November 11th, 2010
09:15 AM ET

GE to buy 25K electric fleet vehicles

GE said Thursday it will buy 25,000 electric vehicles for its fleet through 2015 in the largest-ever purchase of electric cars.

GE will begin with an initial purchase of 12,000 vehicles from General Motor Co., starting with Chevy Volt in 2011. The conglomerate said it "will add other vehicles as manufacturers expand their electric vehicle profiles."

The first Chevrolet Volt is expected to roll off production lines later this month.

GM confirmed the announcement with CNNMoney.com.

soundoff (383 Responses)
  1. Jim in Texas

    Jovan Jaratz

    Battery pack is fully warranteed for 100,000 miles

    Would cost maybe $7-$10k to replace at the onset – far lower once production ramps up.

    No charging station – no problem. That's why the Volt – unlike the Nissan Leaf – has an on-board generator. You can go over 300 miles without even a fillup. Most people who use the Volt the way it was intended (short trips, reasonably short commute to work – will buy gas about 5-6 times per YEAR.

    November 11, 2010 at 6:42 pm | Report abuse |
  2. Fred Patterson

    Jeffrey Immelt and the VPs responsible should be terminated if this goes thru. The Volt is not a cost effective vehicle and this action is reducing the value of my stock and stock value for all other stockholders, and for only political purposes. This is as bad as what the previous House of Representatives did to the American people and we replaced that group. This is outrageous and must be addressed. I have never before been involved enough to attend the annual meeting but I will be happy to attend if we can address this issue there.

    November 11, 2010 at 6:46 pm | Report abuse |
  3. HarlanR

    I'm just glad that there is no connection from GE to GM to The White House. Oh. Look. A unicorn!

    November 11, 2010 at 6:47 pm | Report abuse |
  4. JM in San Diego CA

    GE Makes electricity. That is, they make the large generators, including nuclear plants. They would likle gasoline to go away, I suspect, along with natural gas.

    They helped to defeat California's ballot effort to keep our jobs here. If it says GE, buy something else.

    November 11, 2010 at 6:55 pm | Report abuse |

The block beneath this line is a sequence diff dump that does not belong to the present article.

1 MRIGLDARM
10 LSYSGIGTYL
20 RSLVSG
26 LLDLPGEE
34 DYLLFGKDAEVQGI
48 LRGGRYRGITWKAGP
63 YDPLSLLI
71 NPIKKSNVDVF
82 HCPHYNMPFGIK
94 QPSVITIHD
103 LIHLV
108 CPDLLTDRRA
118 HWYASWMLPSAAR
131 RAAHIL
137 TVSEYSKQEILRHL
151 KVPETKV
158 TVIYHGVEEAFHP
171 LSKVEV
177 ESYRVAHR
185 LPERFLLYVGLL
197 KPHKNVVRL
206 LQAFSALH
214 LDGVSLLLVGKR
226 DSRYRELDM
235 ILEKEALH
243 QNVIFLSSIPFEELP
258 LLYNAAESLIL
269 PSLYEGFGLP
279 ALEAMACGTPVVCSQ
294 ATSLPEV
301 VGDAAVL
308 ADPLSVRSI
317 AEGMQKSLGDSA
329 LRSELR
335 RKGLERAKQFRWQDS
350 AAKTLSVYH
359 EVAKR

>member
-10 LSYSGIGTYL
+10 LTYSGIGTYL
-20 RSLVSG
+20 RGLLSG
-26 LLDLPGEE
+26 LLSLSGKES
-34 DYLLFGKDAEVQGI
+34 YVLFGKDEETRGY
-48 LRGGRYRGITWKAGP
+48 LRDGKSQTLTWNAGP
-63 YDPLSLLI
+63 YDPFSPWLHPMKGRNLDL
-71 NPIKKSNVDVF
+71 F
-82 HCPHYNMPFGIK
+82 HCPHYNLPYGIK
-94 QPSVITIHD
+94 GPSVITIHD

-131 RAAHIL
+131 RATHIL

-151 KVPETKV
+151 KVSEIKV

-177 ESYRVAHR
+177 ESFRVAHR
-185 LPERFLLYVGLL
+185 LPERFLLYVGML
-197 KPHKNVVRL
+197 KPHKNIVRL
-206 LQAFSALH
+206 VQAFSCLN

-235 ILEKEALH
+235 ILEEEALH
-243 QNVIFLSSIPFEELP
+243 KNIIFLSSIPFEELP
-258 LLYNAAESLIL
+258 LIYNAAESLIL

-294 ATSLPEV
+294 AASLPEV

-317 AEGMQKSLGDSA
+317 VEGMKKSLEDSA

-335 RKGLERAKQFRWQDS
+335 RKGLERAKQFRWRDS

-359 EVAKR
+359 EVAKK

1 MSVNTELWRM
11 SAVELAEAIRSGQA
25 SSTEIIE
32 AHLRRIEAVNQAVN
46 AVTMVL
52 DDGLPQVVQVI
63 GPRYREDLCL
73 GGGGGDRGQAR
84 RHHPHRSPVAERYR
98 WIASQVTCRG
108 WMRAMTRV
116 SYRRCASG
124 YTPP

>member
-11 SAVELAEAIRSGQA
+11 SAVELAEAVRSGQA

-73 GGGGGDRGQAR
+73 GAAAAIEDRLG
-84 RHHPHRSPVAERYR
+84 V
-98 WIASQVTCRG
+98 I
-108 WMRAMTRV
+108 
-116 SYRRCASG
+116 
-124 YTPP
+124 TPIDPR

5. paul

    Losers: US taxpayers and GE for buying so many electric lemons

    November 11, 2010 at 6:59 pm | Report abuse |
  6. NOBODY IMPORTANT

    Someone asked, "What are they gonna do with all of them lead filled batteries in a few years when they won't hold a charge anymore and isn't lead one of the most dangerous elements on earth? Ya know, we've spent hundreds of billions of $$$ cleaning up "lead based paint" in buildings. Why isn't anyone talking about that???"

    WAS THINKING THE EXACT SAME THING! GET READ, U.S., TO START LOOKING LIKE CHINA, WITH ALL THE TOXINS AND POLLUTANTS THAT ARE COMIN' ROUND THE BEND.

    November 11, 2010 at 7:13 pm | Report abuse |
    • Max Yakov

      You should have researched the Volt's battery before going off on an anti-lead rant. Maybe it's because you're 'NOBODY IMPORTANT' that you have not been notified that the Volt's battery is NOT LEAD-ACID. Or maybe it's because people don't have time for 'Volt Dolts'. However, nowthat I'm on the subject, my information is that the Volt's battery is assembled the U.S. although the bulk of the battery (the cells) are manufactured in China because we don't have that manufacturing capability (and the jobs).

      If you need something to rant about, how about that? There's also the issue of re-cycling the Volt's battery and the remainder of the car, BTW. Is it possible that batteries with prematurely dead cells can be repaired?

      November 11, 2010 at 11:27 pm | Report abuse |
  7. Tim Milner

    A few questions. How many powerplants will have to be built to provide the energy if most of the people living in this country buy electric cars? What fuel will these plants use to generate the needed electricity? What effect will it have on the supply (brownouts, blackouts) when all these cars are plugged in every night? How many 'plug in' stations will have to be built everywhere they will be needed (motels, garages, business'). And last but not least . . . how long will it take to get all this infrastructure in place for the electric cars?

    November 11, 2010 at 7:14 pm | Report abuse |
    • Jim in Texas

      Tim,

      How many new powerplants? How about none!!

      Power plants right now sit idle most of the night – especially in hot climate states where the peak demand for electricity comes during the day from AC requirements. Now those plants can produce power – with better effficiency and lower costs – by running at higher utilization all night.

      No charging station ? That's why the Volt has it's own on-board generator. It has a better range (when you need it) than many regular gasoline cars. If you use it for shorter trips – you can run on electricity for about 3 cents per mile.

      November 11, 2010 at 7:24 pm | Report abuse |